Sotheby’s Boundless: Mumbai will showcase important works by South Asia’s greatest artists as well as western artists inspired by South Asia,
says Ronita Torcato
Later this year, before the jolly season Christmas heigh ho, Sotheby’s, a leading international auction house plans to launch sales in India with Boundless: Mumbai. To be held at a five-star hotel in the city, Boundless: Mumbai will include important works by South Asia’s greatest artists as well as artworks by western artists inspired and influenced by the art, culture, geography and peoples of South Asia. With art sourced from collections across the subcontinent and globally, the sale will help collectors acquire museum-quality works from such categories such as Modern and Contemporary South Asian Art, Photography, Prints, and Design.
One of Tyeb Mehta’s most important works, Durga Mahisasura Mardini (a portrayal of the Hindu goddess Durga defeating the mythical buffalo demon, Mahisasura) will lead the sale. This seminal painting was commissioned directly from the artist in 1993 and has remained in a private collection since, appearing on the market for the first time later this year.
This painting is a prelude to the artist’s iconic Celebrations and Mahisasura series, making it amongst the artist’s most significant and rarest works. Tyeb Mehta’s current auction record stands at US$3.6 million. I can't afford Mehta. Perhaps I never will. But never mind me. After all I can still visit museums and art galleries, which I do, I do. All the time! And do note, gentle reader, that in the past five years, the number of Indians across all Sotheby’s global sales has almost doubled. Indian clients have bought over $250 million of art over this period.
For many, art is an investment. For the rest? Wish one could say. Bernard Berenson, the 1930s American art critic and collector, is said to have made judgements based upon the emotional and physical sensations that he felt when looking at a painting. (If he experienced vertigo or felt depressed, he felt a painting was a forgery.)
Today's art authenticators employ particle accelerators and computer programs to analyse brushstrokes. X-rays are commonly used by art authenticators abroad, who may take paintings to a laboratory where a fragment of wood from the frame is subjected to carbon dating. An example is Pablo Picasso's The Old Guitarist (1903). X-rays revealed that this painting initially started as an old woman with her head bent.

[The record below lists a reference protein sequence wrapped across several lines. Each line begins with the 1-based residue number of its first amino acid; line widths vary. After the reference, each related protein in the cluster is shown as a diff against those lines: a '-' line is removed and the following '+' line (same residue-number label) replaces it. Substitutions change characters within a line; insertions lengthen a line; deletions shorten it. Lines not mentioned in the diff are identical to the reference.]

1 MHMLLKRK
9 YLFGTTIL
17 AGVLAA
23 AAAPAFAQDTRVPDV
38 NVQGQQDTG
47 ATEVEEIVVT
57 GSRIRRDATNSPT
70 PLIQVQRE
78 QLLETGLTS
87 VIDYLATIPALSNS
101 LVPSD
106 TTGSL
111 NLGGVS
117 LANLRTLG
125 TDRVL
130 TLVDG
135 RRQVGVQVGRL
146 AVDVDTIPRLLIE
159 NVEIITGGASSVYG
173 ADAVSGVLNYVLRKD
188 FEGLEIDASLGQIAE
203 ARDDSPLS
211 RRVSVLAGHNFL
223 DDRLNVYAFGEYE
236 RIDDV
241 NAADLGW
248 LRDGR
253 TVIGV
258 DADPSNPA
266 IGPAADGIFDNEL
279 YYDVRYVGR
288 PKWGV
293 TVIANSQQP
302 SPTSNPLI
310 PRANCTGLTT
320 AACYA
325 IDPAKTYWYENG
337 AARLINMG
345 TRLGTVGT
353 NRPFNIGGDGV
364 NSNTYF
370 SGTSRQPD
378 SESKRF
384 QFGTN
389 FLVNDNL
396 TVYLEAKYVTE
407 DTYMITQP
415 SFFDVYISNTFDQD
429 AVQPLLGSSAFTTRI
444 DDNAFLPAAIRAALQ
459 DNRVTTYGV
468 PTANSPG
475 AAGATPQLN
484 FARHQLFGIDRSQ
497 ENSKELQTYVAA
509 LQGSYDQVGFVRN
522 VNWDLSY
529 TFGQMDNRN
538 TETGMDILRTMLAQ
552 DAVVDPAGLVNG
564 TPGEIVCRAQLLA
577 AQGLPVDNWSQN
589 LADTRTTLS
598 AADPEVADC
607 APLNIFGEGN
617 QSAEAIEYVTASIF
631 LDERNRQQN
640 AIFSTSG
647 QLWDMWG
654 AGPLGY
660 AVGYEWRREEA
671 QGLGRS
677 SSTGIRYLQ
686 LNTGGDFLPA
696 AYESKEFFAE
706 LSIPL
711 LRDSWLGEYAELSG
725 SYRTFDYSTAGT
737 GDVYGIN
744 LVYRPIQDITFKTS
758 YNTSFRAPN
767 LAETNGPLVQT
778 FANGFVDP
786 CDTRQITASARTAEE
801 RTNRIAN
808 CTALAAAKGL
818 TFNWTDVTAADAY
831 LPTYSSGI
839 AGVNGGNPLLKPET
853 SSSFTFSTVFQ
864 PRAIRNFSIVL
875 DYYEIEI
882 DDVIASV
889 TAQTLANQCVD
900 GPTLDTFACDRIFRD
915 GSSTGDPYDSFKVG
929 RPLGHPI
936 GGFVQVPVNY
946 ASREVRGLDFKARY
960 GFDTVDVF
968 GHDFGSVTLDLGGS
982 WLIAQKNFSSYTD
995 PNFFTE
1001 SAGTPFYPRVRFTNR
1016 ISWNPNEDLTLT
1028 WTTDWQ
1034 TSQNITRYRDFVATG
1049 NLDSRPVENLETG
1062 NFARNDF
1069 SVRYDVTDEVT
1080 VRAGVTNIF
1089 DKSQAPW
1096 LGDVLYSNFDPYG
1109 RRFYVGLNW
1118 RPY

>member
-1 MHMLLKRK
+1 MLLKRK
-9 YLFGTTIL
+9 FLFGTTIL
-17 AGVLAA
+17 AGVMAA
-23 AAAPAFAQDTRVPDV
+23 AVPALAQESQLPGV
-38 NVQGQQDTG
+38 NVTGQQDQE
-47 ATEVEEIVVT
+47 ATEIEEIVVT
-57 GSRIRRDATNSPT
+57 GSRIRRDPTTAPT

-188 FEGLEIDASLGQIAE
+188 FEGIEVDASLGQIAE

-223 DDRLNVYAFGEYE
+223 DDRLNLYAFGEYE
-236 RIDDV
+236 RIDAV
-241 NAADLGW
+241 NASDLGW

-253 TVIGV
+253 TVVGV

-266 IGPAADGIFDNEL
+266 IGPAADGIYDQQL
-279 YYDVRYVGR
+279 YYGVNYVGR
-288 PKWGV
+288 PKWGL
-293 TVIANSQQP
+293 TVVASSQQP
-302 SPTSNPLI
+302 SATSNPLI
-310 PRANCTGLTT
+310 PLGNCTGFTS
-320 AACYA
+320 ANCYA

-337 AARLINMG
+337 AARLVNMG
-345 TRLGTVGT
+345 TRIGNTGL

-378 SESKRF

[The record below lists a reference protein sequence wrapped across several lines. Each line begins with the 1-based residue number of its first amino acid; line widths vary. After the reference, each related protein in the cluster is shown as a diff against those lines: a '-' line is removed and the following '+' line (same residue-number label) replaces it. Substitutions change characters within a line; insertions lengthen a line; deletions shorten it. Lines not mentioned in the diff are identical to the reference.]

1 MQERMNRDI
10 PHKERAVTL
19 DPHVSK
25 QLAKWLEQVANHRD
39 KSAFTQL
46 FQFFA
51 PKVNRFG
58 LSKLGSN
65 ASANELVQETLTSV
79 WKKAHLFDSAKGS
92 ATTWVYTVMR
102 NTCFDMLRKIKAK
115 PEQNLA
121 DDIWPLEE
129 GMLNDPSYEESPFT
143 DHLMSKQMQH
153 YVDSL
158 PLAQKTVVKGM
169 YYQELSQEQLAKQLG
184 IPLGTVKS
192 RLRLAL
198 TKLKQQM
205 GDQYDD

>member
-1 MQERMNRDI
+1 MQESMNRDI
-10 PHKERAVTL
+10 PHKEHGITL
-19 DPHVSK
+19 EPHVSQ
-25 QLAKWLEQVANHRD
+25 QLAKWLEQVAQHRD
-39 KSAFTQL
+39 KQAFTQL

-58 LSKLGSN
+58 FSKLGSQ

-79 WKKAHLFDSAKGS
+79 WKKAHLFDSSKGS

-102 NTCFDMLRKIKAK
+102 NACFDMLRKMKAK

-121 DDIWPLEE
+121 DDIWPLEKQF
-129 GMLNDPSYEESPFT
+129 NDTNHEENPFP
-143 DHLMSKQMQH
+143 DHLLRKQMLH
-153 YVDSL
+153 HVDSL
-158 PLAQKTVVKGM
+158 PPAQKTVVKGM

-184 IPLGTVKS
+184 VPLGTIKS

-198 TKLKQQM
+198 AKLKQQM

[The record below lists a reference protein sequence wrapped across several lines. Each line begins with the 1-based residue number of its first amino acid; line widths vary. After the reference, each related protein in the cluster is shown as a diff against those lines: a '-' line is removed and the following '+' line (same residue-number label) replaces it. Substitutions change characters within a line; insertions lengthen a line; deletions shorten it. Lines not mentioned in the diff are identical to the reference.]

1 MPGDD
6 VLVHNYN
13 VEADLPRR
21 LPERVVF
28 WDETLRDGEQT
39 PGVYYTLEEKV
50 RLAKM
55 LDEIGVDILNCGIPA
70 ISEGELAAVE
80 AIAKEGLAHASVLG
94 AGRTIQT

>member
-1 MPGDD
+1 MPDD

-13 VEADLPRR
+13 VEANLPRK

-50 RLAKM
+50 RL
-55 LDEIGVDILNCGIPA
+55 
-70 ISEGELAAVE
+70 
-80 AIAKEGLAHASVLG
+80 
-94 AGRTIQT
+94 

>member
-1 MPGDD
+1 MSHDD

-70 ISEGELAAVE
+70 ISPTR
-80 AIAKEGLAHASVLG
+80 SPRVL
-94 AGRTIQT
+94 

Another example is the Dutch artist Johannes Vermeer's masterwork Girl with a Pearl Earring (1665-66). Lead was a primary component in white paint in Vermeer's time. The brighter areas on the X-ray show where Vermeer used white, thus creating the luminous glow that the picture has become famous for. Few may be aware a young maid-servant working in Vermeer's household became his assistant and the model for this famous painting.
India has had its share of art frauds and scams. And the shrewd buyer should take pains to avoid being taken advantage of. What can those seriously contemplating buying artworks, do? In a world of fakes and forgeries how to acquire the Real Thing? How to buy at galleries negotiating with dealers or artists in their studios and at online auctions?
The important thing to look out for when buying, is documentation: say, a certificate of authenticity that will attest provenance. These certificates MUST be attested by qualified authorities on the artists in question, AND the artists themselves.
Buying "attributed" art is risky business. Why? Because attributions made by unqualified individuals have no value. Who then can be trusted as an authority? Preferably, the artists themselves.
Secondly, experts who have studied art or the artists, curated shows, taught courses, bought or sold works of art, written extensively and in depth. Buyers must research an artist's career, evaluate the art work's characteristics, spot damage if any and potential problems, keep track of ownership history and maintain files on paintings displayed at home or their office premises. Art patrons must not be selfish. For art is not a selfish pleasure.The joy and beauty of a painting is best shared with fellow art lovers.
Otherwise, one may wind up like billionaire J Paul Getty who loved art more than his family. And died alone in his bedroom cradling Vermeer's Madonna and Child, according to the gospel of Ridley Scott in his crime thriller, All the Money in the World. I can't remember if that ran to packed houses. But Loving Vincent, the hand-drawn animated biopic on Vincent van Gogh, did.